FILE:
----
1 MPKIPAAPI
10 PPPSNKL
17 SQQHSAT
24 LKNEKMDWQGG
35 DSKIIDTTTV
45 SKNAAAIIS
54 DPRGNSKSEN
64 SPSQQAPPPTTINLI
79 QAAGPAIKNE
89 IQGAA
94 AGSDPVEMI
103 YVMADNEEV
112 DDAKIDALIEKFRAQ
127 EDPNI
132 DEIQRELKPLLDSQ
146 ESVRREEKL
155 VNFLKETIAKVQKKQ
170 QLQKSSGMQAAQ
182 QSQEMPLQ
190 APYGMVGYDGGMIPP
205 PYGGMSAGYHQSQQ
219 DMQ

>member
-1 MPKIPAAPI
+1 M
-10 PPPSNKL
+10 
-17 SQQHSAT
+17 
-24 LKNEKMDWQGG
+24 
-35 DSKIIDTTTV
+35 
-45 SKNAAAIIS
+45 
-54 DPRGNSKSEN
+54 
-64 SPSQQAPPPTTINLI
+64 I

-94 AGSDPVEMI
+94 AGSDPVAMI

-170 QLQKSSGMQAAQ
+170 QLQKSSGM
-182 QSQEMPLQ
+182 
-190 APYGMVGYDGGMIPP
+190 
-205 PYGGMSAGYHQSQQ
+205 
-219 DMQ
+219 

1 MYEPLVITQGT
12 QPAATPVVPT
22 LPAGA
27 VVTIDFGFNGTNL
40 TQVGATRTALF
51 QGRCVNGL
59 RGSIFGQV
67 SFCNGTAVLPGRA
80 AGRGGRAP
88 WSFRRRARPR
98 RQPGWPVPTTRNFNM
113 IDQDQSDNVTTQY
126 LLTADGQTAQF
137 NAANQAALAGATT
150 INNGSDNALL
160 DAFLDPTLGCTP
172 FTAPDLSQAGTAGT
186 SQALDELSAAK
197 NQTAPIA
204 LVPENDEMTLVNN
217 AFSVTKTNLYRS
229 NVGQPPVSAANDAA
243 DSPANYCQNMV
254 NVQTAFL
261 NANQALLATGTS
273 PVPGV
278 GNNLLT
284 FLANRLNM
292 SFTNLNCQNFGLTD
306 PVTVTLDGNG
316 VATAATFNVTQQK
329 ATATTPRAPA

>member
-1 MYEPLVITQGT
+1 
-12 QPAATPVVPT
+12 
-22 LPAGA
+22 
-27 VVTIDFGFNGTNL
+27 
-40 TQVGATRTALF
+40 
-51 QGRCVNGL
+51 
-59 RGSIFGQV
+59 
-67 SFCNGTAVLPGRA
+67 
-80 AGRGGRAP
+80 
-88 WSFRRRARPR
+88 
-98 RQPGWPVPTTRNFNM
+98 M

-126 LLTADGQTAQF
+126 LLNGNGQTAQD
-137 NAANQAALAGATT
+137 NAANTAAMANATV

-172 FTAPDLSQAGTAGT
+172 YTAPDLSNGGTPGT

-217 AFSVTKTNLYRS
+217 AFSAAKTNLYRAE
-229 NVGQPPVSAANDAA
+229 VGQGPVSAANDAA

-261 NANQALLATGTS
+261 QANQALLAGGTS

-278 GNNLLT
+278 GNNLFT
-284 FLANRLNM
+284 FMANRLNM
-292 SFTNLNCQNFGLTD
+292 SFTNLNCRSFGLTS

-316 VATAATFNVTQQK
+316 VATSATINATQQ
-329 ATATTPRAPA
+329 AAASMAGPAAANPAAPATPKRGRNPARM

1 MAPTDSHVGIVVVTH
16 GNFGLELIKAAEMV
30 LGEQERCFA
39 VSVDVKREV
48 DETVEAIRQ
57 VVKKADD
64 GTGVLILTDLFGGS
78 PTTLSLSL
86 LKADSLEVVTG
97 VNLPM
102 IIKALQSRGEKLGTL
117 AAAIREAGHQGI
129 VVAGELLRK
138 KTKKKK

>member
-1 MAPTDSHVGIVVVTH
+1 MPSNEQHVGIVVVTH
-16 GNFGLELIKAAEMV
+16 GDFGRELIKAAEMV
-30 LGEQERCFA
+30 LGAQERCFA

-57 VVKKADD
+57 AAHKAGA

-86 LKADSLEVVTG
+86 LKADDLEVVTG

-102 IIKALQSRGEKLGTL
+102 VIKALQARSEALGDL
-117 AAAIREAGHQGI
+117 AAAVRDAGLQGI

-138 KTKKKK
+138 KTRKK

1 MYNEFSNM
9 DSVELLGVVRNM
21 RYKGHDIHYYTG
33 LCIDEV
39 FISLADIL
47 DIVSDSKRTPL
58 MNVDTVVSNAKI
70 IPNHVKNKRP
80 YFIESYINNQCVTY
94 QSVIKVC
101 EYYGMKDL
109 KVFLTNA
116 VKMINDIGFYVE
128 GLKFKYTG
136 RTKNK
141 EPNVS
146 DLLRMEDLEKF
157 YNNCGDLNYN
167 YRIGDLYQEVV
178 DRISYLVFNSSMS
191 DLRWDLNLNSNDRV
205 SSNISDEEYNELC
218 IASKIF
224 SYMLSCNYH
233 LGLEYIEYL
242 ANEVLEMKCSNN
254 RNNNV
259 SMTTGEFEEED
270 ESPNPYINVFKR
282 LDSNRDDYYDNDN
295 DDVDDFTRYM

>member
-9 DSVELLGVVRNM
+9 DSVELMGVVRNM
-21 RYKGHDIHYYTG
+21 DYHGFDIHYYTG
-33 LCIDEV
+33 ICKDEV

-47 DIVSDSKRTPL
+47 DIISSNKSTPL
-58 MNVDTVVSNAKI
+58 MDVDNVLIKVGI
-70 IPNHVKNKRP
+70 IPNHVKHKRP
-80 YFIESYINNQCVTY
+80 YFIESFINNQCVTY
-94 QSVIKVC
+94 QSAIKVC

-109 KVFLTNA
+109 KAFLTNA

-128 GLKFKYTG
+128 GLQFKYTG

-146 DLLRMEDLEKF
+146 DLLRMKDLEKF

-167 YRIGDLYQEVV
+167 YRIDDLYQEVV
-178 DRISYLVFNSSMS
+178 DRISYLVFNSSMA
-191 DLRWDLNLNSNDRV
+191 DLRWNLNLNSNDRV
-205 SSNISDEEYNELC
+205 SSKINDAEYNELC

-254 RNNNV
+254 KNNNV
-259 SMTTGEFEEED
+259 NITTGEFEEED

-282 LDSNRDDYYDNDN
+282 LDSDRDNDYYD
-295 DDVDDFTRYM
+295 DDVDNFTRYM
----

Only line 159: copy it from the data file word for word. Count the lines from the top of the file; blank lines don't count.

+138 KTRKK